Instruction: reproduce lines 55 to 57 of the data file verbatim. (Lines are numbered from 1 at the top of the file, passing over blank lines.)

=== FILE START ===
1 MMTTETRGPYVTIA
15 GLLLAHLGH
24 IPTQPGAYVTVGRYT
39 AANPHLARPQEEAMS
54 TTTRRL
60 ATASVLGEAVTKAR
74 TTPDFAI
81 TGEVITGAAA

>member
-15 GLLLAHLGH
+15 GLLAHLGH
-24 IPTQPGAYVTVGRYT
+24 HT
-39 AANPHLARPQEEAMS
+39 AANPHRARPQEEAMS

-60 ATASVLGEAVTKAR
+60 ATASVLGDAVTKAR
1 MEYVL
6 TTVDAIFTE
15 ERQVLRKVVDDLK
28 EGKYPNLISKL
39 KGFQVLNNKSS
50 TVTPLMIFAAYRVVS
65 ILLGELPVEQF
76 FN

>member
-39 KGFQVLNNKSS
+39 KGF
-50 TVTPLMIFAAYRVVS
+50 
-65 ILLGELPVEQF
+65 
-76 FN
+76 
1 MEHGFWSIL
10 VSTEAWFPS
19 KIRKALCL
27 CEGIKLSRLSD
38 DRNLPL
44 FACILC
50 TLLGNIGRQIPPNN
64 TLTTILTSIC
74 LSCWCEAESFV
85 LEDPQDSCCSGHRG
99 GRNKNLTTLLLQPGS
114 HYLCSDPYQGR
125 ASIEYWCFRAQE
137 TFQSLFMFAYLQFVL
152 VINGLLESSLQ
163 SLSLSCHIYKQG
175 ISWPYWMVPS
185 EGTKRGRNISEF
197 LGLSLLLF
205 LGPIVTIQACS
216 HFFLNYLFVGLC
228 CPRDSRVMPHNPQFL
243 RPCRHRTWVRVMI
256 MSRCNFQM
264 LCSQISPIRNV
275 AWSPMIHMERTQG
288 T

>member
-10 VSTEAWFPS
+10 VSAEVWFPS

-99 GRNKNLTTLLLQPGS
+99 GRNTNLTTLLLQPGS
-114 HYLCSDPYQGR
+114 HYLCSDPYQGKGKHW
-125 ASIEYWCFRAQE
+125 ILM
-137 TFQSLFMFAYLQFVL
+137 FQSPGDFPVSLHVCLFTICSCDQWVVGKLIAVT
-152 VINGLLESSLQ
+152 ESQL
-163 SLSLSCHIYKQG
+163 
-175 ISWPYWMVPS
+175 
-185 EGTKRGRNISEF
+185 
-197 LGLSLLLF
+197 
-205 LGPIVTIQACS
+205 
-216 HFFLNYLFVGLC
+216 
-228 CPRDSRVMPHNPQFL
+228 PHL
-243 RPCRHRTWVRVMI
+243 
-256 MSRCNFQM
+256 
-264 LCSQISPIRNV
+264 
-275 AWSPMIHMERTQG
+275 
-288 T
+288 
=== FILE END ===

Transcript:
216 HFFLNYLFVGLC
228 CPRDSRVMPHNPQFL
243 RPCRHRTWVRVMI